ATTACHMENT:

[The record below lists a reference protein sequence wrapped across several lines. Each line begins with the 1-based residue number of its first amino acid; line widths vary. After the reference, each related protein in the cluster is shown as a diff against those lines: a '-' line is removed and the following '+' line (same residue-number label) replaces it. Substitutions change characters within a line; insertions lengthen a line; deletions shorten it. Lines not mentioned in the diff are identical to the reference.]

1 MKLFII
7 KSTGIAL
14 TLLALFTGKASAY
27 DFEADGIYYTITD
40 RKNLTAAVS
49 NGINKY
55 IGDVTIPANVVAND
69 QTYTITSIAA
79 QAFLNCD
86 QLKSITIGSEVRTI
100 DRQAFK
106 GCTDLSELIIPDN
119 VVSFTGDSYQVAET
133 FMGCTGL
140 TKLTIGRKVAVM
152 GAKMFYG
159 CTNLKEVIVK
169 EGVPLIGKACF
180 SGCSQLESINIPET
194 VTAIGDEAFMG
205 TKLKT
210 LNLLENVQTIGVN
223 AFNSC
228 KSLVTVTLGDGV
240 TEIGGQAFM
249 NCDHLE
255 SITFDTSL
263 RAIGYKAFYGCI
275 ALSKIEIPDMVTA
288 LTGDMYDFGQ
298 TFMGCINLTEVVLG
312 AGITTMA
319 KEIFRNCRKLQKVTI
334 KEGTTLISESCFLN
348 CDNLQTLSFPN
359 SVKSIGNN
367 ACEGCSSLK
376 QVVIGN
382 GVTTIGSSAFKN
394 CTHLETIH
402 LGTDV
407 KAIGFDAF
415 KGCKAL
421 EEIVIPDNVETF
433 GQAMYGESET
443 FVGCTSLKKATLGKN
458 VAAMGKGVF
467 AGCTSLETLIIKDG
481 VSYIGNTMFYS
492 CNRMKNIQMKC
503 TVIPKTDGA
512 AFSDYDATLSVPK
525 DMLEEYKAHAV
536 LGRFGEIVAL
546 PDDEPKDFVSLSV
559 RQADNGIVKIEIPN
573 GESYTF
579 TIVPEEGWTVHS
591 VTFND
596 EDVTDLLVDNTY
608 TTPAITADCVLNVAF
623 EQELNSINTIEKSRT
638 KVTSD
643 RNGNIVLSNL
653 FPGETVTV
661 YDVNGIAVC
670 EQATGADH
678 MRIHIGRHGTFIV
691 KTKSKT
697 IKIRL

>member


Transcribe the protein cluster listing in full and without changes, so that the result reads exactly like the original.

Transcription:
[The record below lists a reference protein sequence wrapped across several lines. Each line begins with the 1-based residue number of its first amino acid; line widths vary. After the reference, each related protein in the cluster is shown as a diff against those lines: a '-' line is removed and the following '+' line (same residue-number label) replaces it. Substitutions change characters within a line; insertions lengthen a line; deletions shorten it. Lines not mentioned in the diff are identical to the reference.]

1 MKLFII
7 KSTGIAL
14 TLLALFTGKASAY
27 DFEADGIYYTITD
40 RKNLTAAVS
49 NGINKY
55 IGDVTIPANVVAND
69 QTYTITSIAA
79 QAFLNCD
86 QLKSITIGSEVRTI
100 DRQAFK
106 GCTDLSELIIPDN
119 VVSFTGDSYQVAET
133 FMGCTGL
140 TKLTIGRKVAVM
152 GAKMFYG
159 CTNLKEVIVK
169 EGVPLIGKACF
180 SGCSQLESINIPET
194 VTAIGDEAFMG
205 TKLKT
210 LNLLENVQTIGVN
223 AFNSC
228 KSLVTVTLGDGV
240 TEIGGQAFM
249 NCDHLE
255 SITFDTSL
263 RAIGYKAFYGCI
275 ALSKIEIPDMVTA
288 LTGDMYDFGQ
298 TFMGCINLTEVVLG
312 AGITTMA
319 KEIFRNCRKLQKVTI
334 KEGTTLISESCFLN
348 CDNLQTLSFPN
359 SVKSIGNN
367 ACEGCSSLK
376 QVVIGN
382 GVTTIGSSAFKN
394 CTHLETIH
402 LGTDV
407 KAIGFDAF
415 KGCKAL
421 EEIVIPDNVETF
433 GQAMYGESET
443 FVGCTSLKKATLGKN
458 VAAMGKGVF
467 AGCTSLETLIIKDG
481 VSYIGNTMFYS
492 CNRMKNIQMKC
503 TVIPKTDGA
512 AFSDYDATLSVPK
525 DMLEEYKAHAV
536 LGRFGEIVAL
546 PDDEPKDFVSLSV
559 RQADNGIVKIEIPN
573 GESYTF
579 TIVPEEGWTVHS
591 VTFND
596 EDVTDLLVDNTY
608 TTPAITADCVLNVAF
623 EQELNSINTIEKSRT
638 KVTSD
643 RNGNIVLSNL
653 FPGETVTV
661 YDVNGIAVC
670 EQATGADH
678 MRIHIGRHGTFIV
691 KTKSKT
697 IKIRL

>member